Let’s Talk: Behavior

 Dr. “Ali” Alisha Griffith is an Autism Mom, Communication Expert (Audiologist and Speech Pathologist), Best Selling Author, IGNITE Coach and Transformational Speaker and Trainer. She provides coaching to teach individuals and caregivers how to become effective listeners, foster stronger relationships and get ignited and focused. Her best-selling book can be purchased by clicking here.

-Are you questioning whether outbursts are OK?

-Are you dealing with behavioral issues at school?

-Is your child not wanting to get off the bus?

-Are you dealing with biting, kicking, screaming?

Do these behavioral challenges sound familiar to you?

As parents, we have to face many behavioral challenges. From tantrums to biting, to kicking and screaming, it’s not uncommon to see these challenges as an Autism parent. Today, I want to discuss how you can use communication to deal with behavioral challenges and issues at home.

As my child, Zachary is getting older we are dealing with unique challenges at this stage than when he was younger. You may find that behavioral challenges will change at different stages of the game, and this is why it’s important to understand how to deal with them.

The first step to addressing the challenge is deciding what exactly you are working on. What behavioral challenge are you working to improve? Write it down now.

My current challenge I’m facing with Zachary is using the word “shut up”. He’s now 12 years old and he’s now beginning to test the limits where he can use certain words. He hears the word shut up from his peers, from TV programs, and out in the neighborhood, all indicating that it’s maybe sometimes “OK” to use this word, despite my telling him that it’s definitely not OK to use with other people and one another.

He’s feeling himself, he’s at that point where he’s questioning when to use it and when not to use it. So as his mom, an Autism parenting strategist, that’s exactly the identified goal we decided to work on for the last 4-6 weeks.

Identifying the behavior you want to change is the first step in fixing that behavior. With the behavior I’m working on, I worked on reducing words that he knows are not OK and made him more conscious about when it comes out of his mouth, to provide alternative words to use instead.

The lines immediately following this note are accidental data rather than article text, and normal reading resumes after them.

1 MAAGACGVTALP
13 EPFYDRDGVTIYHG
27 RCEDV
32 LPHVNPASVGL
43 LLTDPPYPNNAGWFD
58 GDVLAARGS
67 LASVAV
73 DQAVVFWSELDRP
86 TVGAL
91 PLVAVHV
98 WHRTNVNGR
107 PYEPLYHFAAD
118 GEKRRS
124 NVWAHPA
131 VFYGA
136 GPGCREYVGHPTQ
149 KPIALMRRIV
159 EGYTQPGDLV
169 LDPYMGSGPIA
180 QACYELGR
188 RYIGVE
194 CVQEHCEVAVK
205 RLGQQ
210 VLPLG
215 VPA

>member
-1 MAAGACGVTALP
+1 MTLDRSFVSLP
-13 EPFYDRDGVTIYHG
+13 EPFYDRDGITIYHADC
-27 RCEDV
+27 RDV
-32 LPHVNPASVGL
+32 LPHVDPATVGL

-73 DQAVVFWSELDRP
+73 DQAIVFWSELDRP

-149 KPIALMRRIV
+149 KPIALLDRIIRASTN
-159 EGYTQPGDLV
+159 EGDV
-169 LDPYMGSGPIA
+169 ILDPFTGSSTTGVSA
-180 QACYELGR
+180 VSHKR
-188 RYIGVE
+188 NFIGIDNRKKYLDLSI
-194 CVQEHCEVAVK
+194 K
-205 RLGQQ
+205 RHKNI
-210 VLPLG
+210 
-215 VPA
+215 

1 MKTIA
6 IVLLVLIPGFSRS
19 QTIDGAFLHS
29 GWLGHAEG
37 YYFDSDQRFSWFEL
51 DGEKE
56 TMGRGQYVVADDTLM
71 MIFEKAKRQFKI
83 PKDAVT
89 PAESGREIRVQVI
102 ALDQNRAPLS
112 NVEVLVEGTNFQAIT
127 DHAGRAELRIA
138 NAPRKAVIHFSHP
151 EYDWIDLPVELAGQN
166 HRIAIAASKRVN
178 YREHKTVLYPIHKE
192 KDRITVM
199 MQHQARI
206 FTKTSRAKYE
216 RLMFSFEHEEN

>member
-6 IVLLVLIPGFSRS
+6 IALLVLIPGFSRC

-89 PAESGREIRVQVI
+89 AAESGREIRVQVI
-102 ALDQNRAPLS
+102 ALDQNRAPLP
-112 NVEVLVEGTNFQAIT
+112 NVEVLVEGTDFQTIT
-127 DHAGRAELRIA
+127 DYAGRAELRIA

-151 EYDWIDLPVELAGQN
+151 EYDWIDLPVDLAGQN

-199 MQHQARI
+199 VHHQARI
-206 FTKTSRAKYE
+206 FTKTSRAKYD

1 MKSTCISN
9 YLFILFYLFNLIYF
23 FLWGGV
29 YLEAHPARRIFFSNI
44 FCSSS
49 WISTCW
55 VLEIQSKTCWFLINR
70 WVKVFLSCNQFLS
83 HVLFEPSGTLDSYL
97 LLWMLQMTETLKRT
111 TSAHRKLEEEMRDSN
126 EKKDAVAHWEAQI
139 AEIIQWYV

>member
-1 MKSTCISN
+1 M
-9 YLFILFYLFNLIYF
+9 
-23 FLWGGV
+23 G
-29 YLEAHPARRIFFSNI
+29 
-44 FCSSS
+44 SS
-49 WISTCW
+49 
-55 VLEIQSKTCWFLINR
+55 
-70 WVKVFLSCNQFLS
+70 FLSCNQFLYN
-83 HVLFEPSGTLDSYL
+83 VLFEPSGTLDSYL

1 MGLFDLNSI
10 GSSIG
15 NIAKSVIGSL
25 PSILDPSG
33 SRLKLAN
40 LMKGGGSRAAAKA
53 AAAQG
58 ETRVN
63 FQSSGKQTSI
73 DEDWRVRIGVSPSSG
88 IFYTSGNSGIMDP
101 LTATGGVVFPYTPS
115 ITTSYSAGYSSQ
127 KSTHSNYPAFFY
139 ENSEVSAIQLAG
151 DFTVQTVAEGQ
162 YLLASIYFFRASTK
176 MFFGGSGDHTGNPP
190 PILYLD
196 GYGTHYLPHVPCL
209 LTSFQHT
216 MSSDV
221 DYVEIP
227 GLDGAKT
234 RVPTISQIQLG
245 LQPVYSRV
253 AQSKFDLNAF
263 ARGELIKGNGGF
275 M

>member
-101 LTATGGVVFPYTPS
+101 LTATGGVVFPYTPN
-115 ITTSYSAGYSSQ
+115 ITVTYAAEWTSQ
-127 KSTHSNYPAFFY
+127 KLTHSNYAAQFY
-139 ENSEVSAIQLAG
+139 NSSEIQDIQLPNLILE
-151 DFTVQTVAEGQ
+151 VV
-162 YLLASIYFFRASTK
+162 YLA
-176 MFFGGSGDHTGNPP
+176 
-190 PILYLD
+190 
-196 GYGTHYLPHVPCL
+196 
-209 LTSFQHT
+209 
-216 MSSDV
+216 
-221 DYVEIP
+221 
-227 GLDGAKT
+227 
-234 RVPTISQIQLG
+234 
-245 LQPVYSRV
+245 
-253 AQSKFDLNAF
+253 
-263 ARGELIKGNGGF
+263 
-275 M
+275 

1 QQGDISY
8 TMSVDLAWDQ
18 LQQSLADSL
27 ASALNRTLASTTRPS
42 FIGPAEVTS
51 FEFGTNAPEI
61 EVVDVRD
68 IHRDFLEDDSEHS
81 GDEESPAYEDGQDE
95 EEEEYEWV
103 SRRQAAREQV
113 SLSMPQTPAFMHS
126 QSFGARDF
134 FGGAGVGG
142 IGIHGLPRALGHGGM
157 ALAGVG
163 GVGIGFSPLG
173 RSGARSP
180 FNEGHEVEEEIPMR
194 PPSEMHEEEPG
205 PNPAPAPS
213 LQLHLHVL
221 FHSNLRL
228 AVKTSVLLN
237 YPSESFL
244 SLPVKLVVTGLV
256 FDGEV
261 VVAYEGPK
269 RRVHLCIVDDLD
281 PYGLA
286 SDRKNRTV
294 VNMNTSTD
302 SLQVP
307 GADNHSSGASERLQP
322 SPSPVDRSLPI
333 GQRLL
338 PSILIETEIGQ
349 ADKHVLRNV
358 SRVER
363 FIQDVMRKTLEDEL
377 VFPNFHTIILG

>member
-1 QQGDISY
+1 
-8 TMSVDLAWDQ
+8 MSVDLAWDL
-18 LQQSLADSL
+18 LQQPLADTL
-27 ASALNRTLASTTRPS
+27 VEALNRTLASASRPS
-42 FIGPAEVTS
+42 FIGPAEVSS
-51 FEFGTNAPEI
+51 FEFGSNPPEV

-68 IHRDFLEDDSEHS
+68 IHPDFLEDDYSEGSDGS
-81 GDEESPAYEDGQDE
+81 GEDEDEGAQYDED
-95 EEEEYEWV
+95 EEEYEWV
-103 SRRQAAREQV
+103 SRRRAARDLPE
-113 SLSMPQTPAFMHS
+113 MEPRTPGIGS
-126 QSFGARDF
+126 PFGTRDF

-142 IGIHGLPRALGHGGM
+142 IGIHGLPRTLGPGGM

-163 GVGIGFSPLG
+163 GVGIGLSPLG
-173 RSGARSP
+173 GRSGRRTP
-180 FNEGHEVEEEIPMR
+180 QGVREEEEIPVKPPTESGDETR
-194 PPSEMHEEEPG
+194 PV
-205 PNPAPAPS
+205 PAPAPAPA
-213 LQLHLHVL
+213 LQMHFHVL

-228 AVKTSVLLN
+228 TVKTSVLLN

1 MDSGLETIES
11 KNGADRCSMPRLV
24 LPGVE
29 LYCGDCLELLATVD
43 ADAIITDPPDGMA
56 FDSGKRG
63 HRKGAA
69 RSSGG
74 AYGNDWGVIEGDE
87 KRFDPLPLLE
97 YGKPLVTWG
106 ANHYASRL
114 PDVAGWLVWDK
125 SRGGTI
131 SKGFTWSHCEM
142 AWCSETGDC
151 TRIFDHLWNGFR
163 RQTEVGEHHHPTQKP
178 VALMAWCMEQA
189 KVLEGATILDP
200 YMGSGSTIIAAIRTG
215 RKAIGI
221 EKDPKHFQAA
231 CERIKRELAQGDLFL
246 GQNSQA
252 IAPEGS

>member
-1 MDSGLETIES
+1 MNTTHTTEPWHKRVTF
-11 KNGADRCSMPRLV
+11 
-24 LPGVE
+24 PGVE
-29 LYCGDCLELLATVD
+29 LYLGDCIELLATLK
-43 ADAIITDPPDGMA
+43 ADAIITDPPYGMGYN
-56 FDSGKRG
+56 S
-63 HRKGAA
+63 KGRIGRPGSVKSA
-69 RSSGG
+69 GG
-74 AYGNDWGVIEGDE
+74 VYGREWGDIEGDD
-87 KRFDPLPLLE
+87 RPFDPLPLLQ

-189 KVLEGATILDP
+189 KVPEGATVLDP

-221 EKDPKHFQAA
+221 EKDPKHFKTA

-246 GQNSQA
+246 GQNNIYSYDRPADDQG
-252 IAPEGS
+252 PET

Until you are clear about the behavior you are working, you are going to be grasping at straws to get results.

Did you write it down? Write down your goal for today, this week, this month!

2) Deal with consistency and repetition. If this is the behavior you don’t want your child to do, then you have to target your responses accordingly.

Write down consistency! Because if you are not consistently dealing with the action and not consistently dealing with alternative ways of responding when they are using that action.. that hand… those words…they’re going to feel like sometimes it may be OK. That state of confusion can lead to them testing those boundaries often and thinking it’s OK.

At times you may need help from a behavioral therapist or pathologist to address a very specific pattern. Remember, these tools are very general, and unique issues have unique ways to handle them.

Every child is different, but you can set up a time to speak to me about your unique challenges and create a plan where communication and behavior work hand in hand to deliver results.

3) The last tip involved making sure that we have a reward afterward. Every time your child is not doing the bad behavior, make sure your rewarding them and proactively acknowledging the good behavior.

Whenever Zach goes through a day where he prevents himself from saying the word, I say “good job”. He’s practicing not saying the word. It can be something as simple as a high five, a reward or acknowledgment. Part of behavioral management and treatment is giving them alternatives things to do. If they like to hit, give them something else to do with their hand. Teach them where else to use it that is better than hitting their peers or you. What else can we do with our hands when we’re frustrated? A stress ball? Playdoh? Boxing? Give alternatives so they know using their hands to hit is not an option, but there are some positive ways to use them.